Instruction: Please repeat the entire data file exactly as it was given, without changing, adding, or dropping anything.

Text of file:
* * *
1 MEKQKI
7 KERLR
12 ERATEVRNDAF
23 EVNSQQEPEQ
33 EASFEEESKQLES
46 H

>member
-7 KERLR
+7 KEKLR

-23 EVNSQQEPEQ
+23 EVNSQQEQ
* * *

1 MEKQKI
7 KERLR
12 ERATEVRNDAF
23 EVNSQQEPEQ
33 EASFEEESKQLES
46 H

>member
-7 KERLR
+7 KEKLR

-23 EVNSQQEPEQ
+23 EVNSQQEQ